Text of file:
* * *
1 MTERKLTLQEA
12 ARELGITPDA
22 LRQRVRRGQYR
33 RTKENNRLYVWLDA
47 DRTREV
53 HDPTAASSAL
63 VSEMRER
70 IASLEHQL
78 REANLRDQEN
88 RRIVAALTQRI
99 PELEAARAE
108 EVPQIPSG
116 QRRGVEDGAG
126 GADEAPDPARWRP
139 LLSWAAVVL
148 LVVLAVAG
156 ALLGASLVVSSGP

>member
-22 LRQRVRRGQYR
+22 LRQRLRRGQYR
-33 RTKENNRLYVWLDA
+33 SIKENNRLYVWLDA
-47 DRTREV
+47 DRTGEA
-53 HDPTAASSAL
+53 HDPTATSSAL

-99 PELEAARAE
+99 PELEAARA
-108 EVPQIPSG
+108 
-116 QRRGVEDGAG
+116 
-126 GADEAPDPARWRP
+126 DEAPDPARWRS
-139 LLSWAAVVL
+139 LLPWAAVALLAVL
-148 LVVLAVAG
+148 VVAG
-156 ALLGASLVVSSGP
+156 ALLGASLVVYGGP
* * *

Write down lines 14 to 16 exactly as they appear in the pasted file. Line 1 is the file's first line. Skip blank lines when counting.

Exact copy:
126 GADEAPDPARWRP
139 LLSWAAVVL
148 LVVLAVAG